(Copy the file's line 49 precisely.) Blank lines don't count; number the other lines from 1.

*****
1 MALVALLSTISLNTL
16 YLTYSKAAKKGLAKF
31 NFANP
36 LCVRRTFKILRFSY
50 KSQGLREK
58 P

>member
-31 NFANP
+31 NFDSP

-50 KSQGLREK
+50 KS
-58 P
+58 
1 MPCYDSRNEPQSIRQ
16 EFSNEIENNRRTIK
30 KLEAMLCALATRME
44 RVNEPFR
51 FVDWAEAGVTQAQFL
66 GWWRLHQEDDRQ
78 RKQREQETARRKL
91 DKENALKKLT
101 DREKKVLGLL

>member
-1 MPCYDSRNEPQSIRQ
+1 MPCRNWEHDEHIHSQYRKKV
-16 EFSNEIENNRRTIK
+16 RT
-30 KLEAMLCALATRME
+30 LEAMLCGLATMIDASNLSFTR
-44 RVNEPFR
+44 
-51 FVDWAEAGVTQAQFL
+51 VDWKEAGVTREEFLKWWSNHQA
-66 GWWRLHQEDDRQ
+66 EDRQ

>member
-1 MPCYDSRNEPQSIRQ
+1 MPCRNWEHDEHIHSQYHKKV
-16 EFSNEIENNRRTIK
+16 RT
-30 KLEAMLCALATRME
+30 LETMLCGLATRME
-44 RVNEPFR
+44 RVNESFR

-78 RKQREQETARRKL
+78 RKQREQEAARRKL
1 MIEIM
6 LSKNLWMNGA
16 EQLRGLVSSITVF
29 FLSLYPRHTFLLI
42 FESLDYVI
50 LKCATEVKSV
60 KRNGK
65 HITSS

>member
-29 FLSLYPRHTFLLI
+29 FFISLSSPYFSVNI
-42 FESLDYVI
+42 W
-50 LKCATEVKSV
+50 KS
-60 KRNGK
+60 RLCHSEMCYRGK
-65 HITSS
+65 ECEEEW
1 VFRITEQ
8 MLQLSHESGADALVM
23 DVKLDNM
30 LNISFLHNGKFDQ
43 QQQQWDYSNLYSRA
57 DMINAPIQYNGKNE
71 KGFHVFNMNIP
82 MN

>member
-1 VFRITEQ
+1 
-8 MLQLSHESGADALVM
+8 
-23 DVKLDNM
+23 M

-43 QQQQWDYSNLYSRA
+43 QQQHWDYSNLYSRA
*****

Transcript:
16 EQLRGLVSSITVF